Katie Rose as Cassandra and Sean Peck-Collier as Valerio are photographed rehearsing for a local film. Courtesy photo, Ruth Marburger.

Ollala resident Dianne Gardner’s screenplay of “Cassandra’s Castle” came in as a semifinalist out of 2,400 entries in a film festival. She describes this as a fantasy story, based on the historical events of the Portuguese revolution, with a cautionary theme.

At this point, she is working on a concept trailer featuring actors from the Key Peninsula, Port Angeles, Port Orchard, Port Townsend, Seattle, Tacoma, Federal Way, Monroe and Olympia.

An actress from New York called to ask for a tryout after a casting call was made on Facebook and “through the grapevine,” Gardner said.  Her project summary was presented at FilmCom in Nashville, but she had no footage, “so didn’t get too far,” she said. She hopes it can be a miniseries, a pilot for a television series or a full-feature film.

At press time, the trailer was being filmed on Key Peninsula property owned by Stuart Campion as an Indiegogo.com fundraiser campaign and project. A seven-minute trailer can run about $2,000 in costs. When complete, the film can be presented to potential producers and distributors. An independent film could cost $800,000 to make, whereas a feature film could cost $10 million or more.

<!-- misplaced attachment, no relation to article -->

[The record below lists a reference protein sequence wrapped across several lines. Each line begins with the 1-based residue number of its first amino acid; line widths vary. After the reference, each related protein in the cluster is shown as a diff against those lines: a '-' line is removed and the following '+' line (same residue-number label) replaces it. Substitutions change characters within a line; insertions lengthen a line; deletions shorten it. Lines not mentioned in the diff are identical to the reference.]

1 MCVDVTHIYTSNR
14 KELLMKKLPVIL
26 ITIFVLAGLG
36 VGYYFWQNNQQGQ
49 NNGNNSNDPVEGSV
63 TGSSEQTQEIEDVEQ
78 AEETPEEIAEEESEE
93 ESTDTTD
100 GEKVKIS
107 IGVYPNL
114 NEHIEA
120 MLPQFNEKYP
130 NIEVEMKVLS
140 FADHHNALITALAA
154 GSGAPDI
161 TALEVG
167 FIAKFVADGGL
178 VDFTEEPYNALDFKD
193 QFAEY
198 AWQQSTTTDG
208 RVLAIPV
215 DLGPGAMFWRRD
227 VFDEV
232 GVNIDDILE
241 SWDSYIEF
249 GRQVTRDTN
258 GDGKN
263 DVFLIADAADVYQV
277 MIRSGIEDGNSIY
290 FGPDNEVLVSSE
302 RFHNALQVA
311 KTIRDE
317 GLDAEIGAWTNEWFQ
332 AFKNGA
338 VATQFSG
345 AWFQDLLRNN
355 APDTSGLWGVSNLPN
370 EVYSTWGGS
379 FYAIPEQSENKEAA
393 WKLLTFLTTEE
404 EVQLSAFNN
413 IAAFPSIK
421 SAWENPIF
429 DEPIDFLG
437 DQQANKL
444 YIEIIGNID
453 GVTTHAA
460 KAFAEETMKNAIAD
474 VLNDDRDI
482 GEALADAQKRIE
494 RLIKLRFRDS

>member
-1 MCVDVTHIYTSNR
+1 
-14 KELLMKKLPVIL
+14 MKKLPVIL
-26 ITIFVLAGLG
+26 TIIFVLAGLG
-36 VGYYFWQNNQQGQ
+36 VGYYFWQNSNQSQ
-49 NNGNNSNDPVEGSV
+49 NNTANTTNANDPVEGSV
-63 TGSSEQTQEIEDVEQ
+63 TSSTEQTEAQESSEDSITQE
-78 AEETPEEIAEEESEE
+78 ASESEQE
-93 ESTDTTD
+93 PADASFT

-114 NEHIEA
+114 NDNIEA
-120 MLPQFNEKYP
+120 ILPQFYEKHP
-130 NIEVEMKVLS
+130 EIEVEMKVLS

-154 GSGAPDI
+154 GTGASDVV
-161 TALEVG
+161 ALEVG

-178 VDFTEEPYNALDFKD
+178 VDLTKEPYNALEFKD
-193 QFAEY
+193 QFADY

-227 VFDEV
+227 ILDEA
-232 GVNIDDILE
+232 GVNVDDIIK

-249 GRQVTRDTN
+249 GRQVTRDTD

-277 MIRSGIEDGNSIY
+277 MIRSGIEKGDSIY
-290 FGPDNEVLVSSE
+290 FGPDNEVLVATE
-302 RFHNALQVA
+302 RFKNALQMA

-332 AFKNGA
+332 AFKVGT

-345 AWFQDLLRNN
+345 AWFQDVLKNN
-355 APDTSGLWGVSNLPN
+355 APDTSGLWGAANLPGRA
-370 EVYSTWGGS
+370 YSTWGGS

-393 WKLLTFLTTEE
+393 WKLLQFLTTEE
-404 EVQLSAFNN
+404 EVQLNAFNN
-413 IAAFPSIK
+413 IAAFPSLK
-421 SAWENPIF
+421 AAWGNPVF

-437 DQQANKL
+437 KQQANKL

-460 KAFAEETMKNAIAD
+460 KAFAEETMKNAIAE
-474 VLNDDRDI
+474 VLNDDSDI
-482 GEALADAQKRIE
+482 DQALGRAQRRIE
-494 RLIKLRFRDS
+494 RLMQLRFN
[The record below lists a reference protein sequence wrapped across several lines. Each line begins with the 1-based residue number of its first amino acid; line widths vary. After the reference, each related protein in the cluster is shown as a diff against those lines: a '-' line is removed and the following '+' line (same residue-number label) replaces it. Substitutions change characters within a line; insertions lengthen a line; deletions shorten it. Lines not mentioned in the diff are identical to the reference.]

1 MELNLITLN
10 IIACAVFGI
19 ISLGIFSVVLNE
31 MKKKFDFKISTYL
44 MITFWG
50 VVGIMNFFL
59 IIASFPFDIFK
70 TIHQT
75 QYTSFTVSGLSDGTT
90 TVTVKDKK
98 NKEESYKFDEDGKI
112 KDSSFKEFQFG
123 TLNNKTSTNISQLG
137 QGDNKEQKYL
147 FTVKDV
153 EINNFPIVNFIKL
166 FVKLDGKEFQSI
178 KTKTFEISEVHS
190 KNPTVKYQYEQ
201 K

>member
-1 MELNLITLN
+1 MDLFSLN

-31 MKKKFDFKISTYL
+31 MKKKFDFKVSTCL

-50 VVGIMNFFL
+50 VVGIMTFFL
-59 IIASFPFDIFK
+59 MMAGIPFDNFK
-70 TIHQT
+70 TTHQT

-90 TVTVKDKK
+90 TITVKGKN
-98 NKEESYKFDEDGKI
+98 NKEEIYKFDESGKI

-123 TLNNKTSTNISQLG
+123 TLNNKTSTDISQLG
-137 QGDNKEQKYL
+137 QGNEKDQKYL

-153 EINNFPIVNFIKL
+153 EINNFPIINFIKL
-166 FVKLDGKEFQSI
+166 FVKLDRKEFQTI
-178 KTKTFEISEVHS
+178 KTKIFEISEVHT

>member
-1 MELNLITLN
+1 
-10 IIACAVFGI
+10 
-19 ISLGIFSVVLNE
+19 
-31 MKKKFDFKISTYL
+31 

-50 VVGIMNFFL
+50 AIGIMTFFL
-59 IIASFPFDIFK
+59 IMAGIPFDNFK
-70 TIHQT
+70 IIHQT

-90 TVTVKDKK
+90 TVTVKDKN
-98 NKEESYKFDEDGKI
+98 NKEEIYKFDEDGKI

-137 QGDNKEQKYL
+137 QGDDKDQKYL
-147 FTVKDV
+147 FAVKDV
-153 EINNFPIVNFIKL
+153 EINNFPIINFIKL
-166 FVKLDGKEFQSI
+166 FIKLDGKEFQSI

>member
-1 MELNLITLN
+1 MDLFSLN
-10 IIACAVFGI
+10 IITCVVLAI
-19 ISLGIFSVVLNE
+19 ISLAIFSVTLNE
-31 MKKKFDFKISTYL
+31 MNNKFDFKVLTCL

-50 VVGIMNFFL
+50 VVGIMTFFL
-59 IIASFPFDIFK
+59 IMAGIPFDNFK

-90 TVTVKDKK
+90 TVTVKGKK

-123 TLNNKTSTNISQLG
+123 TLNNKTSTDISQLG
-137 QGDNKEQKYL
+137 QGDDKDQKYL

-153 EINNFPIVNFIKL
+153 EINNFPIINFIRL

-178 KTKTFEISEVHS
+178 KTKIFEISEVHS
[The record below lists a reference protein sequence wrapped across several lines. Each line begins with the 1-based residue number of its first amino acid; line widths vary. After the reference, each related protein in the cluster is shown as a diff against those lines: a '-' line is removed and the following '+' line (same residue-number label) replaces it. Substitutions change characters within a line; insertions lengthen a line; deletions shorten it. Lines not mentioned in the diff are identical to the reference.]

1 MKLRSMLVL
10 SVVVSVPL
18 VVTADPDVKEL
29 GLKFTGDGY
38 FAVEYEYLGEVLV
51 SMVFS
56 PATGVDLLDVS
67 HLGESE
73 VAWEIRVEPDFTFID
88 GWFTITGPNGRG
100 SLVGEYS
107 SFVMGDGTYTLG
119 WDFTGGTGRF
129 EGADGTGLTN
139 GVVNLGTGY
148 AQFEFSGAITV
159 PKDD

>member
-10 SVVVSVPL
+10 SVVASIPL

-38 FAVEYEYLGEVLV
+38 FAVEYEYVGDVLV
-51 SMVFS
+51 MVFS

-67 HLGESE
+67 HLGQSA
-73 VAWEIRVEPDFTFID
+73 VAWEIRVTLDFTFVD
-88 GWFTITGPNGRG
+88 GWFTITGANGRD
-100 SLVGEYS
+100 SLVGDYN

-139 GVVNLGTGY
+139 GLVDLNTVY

Directing the trailer and mentoring the cast is local KP actor William Michael Paul. He also has an acting part in the film, playing Silvio, the wizard. He sees his role on the project as a way of giving back to the actors, through his own experience, to help them improve. He describes this as his act of kindness to this community and asks for community support to make the project happen.

Alaina Brooke-Simcoe is the costume designer. She lives on the Key Peninsula. The combat choreographer for staging the sword fight is Tom Martin from Port Orchard, with Kitsap Fencing Center.

Gardner, an author, has attended workshops, read books about writing and filmmaking, and has participated in internet forums. She is a member of the Society of Children’s Book Writers and Illustrators. She says, “Magic has to have rules. It needs grounding or it goes beyond believability. If it turns that corner, it loses credibility.”

She has been involved with stage productions with her church, a coffee house and at the fairgrounds. She said she would rather work behind the scenes and describes her talent as “finding people with talent and putting them together.”

She told the Key Peninsula News that she is a visionary, seeing things before they materialize, “I am not going to quit until it is reality,” he said

Details of the project can be found at gardnersart.com. For information, call 851-0339

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